Politics 2005Week of May 23

Second Biggest Race in Illinois

Although Illinois Republicans have high hopes of rebuilding their near-moribund state party organization and taking the governorship and perhaps some other statewide offices next year, the race that draws the most interest and attention after the gubernatorial bout is that for president of the Cook County Board of Commissioners. With more than 26,000 employees under its aegis and overseeing about 40% of the voters in the Prairie State (Chicago and its surrounding suburbs), the board presidency is a cherished political prize.

For 37 years, the board presidency has been securely in Democratic hands. Veteran board President John Stroger has been a reliable cog in Chicago Mayor Richard M. Daley’s Democratic machine and seemingly a cinch to remain in the office he has held since 1994. But lately, the hitherto secure hold on the post by the first-ever African American board president has begun to weaken.

Stroger’s relations with Daley and his brother, County Commissioner and board Finance Chairman John Daley, have recently been strained. Several pundits and pols suspect this is due to the 76-year-old Stroger’s mounting irritation with the perception that he is simply occupying the presidency to take orders from the Daleys, much as longtime Democratic board President (1968-90) George Dunne was perceived as a flunkey for their father, the late Mayor (1955-76) Richard J. Daley.

Internecine political warfare notwithstanding, Stroger is under growing fire for orchestrating the imposition of more than $300 million in additional taxes over the last two years. The restaurant tax, for example, was raised to a hefty 19%—a strange tax hike to levy on an area in which tourism is the biggest business and convention business is down. By one vote, the 22-member county board (17 Democrats, five Republicans) also raised the cigarette tax from 18 cents to $1 per pack. A new 3% lease tax on suburban businesses was also instituted.

Stroger, who has had serious bouts with diabetes and prostate cancer, has been the subject of several unflattering articles in local publications, which point out that more than 67 relatives of the board president are in patronage jobs with the county.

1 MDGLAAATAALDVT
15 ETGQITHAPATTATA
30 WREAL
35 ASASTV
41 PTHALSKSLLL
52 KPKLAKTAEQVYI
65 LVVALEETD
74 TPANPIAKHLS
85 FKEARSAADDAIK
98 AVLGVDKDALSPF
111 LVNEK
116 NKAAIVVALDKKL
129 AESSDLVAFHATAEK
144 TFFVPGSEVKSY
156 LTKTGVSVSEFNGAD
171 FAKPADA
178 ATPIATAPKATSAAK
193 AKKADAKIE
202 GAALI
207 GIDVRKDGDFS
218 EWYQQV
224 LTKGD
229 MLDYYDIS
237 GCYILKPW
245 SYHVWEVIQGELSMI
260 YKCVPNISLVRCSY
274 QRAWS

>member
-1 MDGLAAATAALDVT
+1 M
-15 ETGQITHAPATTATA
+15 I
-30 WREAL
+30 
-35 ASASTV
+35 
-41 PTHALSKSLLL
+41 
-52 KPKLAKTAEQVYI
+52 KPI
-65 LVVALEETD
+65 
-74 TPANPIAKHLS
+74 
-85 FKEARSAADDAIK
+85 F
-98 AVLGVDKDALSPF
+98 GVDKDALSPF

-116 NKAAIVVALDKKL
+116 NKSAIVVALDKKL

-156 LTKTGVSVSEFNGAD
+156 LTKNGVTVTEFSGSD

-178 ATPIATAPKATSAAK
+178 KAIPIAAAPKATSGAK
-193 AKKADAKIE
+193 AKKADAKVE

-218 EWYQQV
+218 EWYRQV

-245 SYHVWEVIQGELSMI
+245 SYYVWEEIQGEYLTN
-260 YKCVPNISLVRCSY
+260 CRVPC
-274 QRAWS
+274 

Thus it is a foregone conclusion in Cook County that Stroger will face a stiff challenge for renomination in the March ’06 primary and at least better-than-even money that one opponent will be backed by the Daley organization. Among those most frequently mentioned as a primary challenger are Forest Claypoole, formerly Mayor Daley’s chief of staff, and County Commissioners Mike Quigley and Larry Sufferdin.

Understandably, most Cook County Republicans feel they have their best chance at winning the Board of Commissioners presidency since 1966, when they last won it with the late Richard Oglivie, who went on to win the governorship in ’68. Most of the GOP bets are on Tony Peraica, board member from Riverside. An aunt in Chicago raised Peraica, a native Croatian who came to this country at 13 without knowing a word of English. He worked his way through the University of Illinois and John Marshall School of Law, and then launched a successful law practice. In addition, he served as special assistant to the state attorney general, secretary of the South Loop Chamber of Commerce and was an international vice president of the Boy Scouts of America.

“The climate of insider deals, nepotism and corruption that surrounds the board presidency makes it ripe for an outsider like me to win next year,” the 47-year-old Republican told me during a recent trip to Washington. A county commissioner since 2003, Peraica has been in the forefront of battles against domestic partner benefits and against raising the cigarette tax. As one who meshes “conservatism” and “reform,” Peraica is a vivid contrast to the bland, moderate candidates who have carried the GOP banner in the county for many years.